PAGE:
Others have been farmed for properties besides meat, such as harvesting whale blubber for oil or horse collagen for glue. Where entertainment was concerned, blood sports were common. As were performance animals and keeping wild and exotic animals in cages as a show of power and wealth.
In some parts of the world many of these issues are ongoing but organisations are putting pressure on governments to change the law. Thankfully, the rise in technology has also reduced the need to use animals for weight-bearing practices. It’s also given rise to new innovations that have stopped the need to use animals for their product properties.
Additionally, as time has gone on, people have realised the barbaric nature of the other ways animals have been used. Mostly in thanks to animal welfare initiatives and animal rights campaigning.
While a lot of progress has been made, animal abuse and neglect still exist in many forms.
Some modern-day issues in animal welfare are:
- Factory farming
- Animal experimentation
- Donkeys exploited for transporting purposes
- The fur trade
- Keeping of exotic pets
- Animal use in circuses
- Pest control
- Wet markets
- Domestic pets – breeding and treatment
How you can Get Involved
If animal welfare is something you’re passionate about, there are many ways you can make it a part of your career. Several jobs are involved in this area that aim to ensure animals live comfortable and enjoyable lives. And many of these are accessible without degree level qualifications.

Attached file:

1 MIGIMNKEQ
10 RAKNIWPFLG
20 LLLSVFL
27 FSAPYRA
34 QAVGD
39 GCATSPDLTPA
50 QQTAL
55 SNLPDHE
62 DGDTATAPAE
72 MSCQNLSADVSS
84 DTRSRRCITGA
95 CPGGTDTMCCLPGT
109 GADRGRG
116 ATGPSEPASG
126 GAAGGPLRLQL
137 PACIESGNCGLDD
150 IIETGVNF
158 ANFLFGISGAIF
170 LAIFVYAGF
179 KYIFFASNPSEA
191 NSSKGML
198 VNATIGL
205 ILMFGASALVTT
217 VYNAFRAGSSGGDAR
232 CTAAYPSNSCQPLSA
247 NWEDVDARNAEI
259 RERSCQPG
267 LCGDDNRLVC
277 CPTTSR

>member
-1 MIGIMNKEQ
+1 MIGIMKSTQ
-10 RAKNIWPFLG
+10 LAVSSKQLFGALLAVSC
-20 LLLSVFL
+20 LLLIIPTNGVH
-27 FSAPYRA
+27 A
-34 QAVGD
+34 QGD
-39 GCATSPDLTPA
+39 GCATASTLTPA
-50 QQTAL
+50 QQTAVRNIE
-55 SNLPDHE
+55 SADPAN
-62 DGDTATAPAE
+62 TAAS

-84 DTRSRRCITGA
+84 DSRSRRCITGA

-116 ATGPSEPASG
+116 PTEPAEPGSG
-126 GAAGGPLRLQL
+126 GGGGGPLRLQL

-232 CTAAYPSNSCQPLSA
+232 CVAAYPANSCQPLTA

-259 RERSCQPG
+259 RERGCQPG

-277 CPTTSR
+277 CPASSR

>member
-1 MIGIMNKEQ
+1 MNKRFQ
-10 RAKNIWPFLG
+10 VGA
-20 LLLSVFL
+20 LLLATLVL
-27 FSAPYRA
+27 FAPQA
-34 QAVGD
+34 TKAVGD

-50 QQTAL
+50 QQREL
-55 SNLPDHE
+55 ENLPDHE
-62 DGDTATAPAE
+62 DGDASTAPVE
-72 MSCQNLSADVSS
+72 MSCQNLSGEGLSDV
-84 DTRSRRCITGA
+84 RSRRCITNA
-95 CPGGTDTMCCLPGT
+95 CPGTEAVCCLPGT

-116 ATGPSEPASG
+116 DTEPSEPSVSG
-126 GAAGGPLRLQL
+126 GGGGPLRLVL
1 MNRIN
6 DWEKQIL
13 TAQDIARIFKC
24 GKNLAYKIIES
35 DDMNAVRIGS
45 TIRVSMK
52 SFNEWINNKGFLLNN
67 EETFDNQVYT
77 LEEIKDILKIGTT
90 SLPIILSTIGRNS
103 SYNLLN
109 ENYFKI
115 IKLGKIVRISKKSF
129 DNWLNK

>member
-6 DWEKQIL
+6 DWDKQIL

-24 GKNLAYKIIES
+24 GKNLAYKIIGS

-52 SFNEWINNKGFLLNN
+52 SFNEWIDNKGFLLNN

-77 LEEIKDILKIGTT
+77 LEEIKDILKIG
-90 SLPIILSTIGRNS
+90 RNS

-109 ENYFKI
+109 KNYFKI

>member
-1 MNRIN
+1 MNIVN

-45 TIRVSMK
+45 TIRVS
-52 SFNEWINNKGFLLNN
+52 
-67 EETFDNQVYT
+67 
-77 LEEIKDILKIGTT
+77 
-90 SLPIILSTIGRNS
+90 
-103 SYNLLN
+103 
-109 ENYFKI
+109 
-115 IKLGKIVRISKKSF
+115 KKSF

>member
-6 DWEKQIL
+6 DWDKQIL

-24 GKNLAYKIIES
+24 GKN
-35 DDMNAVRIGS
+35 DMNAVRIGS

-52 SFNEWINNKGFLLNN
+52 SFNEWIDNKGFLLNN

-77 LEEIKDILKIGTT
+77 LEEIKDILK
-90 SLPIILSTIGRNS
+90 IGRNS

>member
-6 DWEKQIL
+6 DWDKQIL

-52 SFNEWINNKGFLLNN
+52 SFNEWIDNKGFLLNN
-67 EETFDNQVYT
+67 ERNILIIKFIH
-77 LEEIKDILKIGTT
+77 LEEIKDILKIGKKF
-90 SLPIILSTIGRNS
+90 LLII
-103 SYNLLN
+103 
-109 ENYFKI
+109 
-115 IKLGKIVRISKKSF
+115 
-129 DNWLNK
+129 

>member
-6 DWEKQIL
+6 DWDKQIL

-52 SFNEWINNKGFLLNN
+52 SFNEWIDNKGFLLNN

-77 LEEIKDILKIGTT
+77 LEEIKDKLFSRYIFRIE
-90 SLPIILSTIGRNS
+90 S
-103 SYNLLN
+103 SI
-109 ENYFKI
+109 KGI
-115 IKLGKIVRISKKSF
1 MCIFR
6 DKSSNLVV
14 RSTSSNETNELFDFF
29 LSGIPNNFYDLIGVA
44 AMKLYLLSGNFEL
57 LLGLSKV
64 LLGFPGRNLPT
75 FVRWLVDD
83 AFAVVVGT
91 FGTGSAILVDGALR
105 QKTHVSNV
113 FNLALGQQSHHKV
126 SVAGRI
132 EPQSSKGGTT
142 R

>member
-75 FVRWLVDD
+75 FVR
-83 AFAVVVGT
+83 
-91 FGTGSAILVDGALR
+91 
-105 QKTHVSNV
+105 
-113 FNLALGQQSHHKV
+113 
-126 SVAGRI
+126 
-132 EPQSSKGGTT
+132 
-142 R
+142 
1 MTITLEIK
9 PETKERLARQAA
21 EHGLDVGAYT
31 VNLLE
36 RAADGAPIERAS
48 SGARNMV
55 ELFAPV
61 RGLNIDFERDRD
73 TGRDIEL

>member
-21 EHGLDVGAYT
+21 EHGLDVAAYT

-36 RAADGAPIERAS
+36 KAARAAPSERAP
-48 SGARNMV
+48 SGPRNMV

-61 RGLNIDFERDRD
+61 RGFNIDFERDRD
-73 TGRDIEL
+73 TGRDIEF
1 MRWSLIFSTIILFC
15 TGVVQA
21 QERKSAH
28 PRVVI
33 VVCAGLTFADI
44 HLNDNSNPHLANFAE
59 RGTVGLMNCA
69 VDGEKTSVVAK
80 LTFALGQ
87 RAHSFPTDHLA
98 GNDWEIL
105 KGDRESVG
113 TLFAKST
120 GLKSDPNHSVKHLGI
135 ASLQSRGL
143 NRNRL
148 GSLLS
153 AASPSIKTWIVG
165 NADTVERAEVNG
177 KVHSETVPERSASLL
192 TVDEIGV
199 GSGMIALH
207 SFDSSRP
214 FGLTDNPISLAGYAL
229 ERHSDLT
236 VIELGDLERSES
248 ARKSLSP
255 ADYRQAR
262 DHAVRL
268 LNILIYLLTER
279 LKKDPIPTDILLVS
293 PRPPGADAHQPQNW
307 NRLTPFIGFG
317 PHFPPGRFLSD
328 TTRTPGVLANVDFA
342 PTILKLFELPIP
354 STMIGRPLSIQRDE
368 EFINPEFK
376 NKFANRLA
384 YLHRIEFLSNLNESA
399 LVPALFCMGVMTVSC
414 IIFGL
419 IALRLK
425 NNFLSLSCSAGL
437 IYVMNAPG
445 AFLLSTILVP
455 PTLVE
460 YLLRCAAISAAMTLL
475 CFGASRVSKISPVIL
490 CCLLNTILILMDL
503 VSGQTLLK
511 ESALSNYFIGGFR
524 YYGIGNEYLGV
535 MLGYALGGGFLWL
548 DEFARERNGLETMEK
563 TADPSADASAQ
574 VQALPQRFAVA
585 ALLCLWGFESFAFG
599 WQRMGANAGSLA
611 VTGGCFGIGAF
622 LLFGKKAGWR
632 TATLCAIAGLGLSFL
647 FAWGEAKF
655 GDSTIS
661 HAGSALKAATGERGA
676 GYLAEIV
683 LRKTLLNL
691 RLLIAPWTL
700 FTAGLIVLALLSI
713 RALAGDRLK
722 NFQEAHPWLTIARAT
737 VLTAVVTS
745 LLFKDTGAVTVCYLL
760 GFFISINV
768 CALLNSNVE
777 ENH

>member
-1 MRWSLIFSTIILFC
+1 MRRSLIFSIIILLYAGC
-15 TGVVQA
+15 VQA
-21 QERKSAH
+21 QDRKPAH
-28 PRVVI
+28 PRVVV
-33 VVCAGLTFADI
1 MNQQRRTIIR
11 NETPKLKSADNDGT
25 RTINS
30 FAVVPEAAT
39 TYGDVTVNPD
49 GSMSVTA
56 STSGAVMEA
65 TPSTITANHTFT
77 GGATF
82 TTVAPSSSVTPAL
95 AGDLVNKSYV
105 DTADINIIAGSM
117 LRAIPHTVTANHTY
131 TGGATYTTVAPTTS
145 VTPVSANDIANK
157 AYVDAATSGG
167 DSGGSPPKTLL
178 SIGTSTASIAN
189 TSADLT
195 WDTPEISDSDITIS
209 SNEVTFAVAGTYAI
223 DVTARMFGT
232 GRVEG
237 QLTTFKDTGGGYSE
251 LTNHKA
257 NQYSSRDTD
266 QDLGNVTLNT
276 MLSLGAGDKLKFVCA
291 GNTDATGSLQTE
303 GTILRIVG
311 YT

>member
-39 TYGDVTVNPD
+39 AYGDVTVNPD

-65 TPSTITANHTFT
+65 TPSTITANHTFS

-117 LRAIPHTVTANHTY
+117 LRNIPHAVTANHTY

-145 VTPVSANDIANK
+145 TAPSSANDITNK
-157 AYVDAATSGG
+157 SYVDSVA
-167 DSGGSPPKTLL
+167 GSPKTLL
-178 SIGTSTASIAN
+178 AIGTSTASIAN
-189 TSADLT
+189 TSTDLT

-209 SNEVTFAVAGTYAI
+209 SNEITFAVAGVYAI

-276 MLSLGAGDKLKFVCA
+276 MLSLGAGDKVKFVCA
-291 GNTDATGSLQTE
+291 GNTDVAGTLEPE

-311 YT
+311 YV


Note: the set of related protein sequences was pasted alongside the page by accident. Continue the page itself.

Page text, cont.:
Some of the roles you could work towards are:
Animal Welfare Officer
Enforce the law and educate the public on ways to keep animals safe from harm. Inspecting commercial and residential properties and removing any animals that are identified as being at risk. Should any require medical treatment you would make the necessary arrangements as well as find them new homes. You would also prepare evidence for cases that go to court.
You can become an animal welfare officer with an Ofqual accredited Level 3 Diploma or equivalent. This needs to train and assess you to inspect and license animal activity businesses. This Animal Welfare Officer Level 3 Diploma ticks all of these boxes.
Animal Licensing Inspector
Work for councils as an inspector who checks the licensing of animal activity businesses. This includes the licensing of any business involved in the sale and care of animals. These could be animal boarding kennels, catteries, daycare centres, home boarding facilities, breeding businesses and those selling animals as pets.
This Level 3 (RQF) Animal Licensing Inspector Award gives you the knowledge you need for the role. You’ll be able to carry out the role of an animal licensing inspector safely and within the legal requirements of the legislation.
Study Animal Welfare Online
There are a number of courses you can study that relate to animal welfare. And the knowledge you gain can help you improve the welfare of animals in many related roles.
No matter if you’re working with animal businesses, come into contact with pets and their owners or otherwise. You can pass on your highly relevant knowledge to people who are responsible for animals in any capacity. Helping them to provide a more enriching, comfortable and enjoyable life for the animals they care for.
Find out more about the benefits of online study and the animal welfare courses you can take by clicking below.